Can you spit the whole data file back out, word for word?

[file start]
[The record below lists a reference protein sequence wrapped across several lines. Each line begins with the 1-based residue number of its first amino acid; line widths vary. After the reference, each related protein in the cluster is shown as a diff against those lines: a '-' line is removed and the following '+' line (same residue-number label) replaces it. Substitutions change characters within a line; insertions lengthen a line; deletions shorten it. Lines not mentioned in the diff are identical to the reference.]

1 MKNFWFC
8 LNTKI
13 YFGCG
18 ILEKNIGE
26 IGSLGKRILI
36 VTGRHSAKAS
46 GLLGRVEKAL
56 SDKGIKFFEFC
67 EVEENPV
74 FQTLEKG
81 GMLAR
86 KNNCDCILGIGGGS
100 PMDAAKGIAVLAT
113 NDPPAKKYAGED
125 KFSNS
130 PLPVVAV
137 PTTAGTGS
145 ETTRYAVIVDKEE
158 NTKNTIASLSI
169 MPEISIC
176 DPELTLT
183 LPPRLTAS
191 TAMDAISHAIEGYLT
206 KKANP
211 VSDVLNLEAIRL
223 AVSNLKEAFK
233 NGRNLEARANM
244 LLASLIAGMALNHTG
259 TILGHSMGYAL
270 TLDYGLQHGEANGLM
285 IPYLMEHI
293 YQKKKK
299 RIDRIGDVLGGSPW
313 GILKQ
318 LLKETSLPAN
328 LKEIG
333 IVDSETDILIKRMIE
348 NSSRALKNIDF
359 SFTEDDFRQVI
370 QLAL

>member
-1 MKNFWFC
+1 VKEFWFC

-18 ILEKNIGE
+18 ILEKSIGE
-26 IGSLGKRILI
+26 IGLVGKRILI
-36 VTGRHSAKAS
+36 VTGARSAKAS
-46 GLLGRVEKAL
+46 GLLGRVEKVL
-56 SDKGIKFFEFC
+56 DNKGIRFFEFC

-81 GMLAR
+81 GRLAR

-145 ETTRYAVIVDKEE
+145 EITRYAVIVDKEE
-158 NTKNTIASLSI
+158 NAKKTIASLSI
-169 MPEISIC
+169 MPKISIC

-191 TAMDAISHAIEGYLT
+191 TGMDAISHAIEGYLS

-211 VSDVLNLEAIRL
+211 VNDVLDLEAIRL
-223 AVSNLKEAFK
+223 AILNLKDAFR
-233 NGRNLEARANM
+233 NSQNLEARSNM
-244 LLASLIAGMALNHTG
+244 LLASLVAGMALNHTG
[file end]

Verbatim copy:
[The record below lists a reference protein sequence wrapped across several lines. Each line begins with the 1-based residue number of its first amino acid; line widths vary. After the reference, each related protein in the cluster is shown as a diff against those lines: a '-' line is removed and the following '+' line (same residue-number label) replaces it. Substitutions change characters within a line; insertions lengthen a line; deletions shorten it. Lines not mentioned in the diff are identical to the reference.]

1 MKNFWFC
8 LNTKI
13 YFGCG
18 ILEKNIGE
26 IGSLGKRILI
36 VTGRHSAKAS
46 GLLGRVEKAL
56 SDKGIKFFEFC
67 EVEENPV
74 FQTLEKG
81 GMLAR
86 KNNCDCILGIGGGS
100 PMDAAKGIAVLAT
113 NDPPAKKYAGED
125 KFSNS
130 PLPVVAV
137 PTTAGTGS
145 ETTRYAVIVDKEE
158 NTKNTIASLSI
169 MPEISIC
176 DPELTLT
183 LPPRLTAS
191 TAMDAISHAIEGYLT
206 KKANP
211 VSDVLNLEAIRL
223 AVSNLKEAFK
233 NGRNLEARANM
244 LLASLIAGMALNHTG
259 TILGHSMGYAL
270 TLDYGLQHGEANGLM
285 IPYLMEHI
293 YQKKKK
299 RIDRIGDVLGGSPW
313 GILKQ
318 LLKETSLPAN
328 LKEIG
333 IVDSETDILIKRMIE
348 NSSRALKNIDF
359 SFTEDDFRQVI
370 QLAL

>member
-1 MKNFWFC
+1 VKEFWFC

-18 ILEKNIGE
+18 ILEKSIGE
-26 IGSLGKRILI
+26 IGLVGKRILI
-36 VTGRHSAKAS
+36 VTGARSAKAS
-46 GLLGRVEKAL
+46 GLLGRVEKVL
-56 SDKGIKFFEFC
+56 DNKGIRFFEFC

-81 GMLAR
+81 GRLAR

-145 ETTRYAVIVDKEE
+145 EITRYAVIVDKEE
-158 NTKNTIASLSI
+158 NAKKTIASLSI
-169 MPEISIC
+169 MPKISIC

-191 TAMDAISHAIEGYLT
+191 TGMDAISHAIEGYLS

-211 VSDVLNLEAIRL
+211 VNDVLDLEAIRL
-223 AVSNLKEAFK
+223 AILNLKDAFR
-233 NGRNLEARANM
+233 NSQNLEARSNM
-244 LLASLIAGMALNHTG
+244 LLASLVAGMALNHTG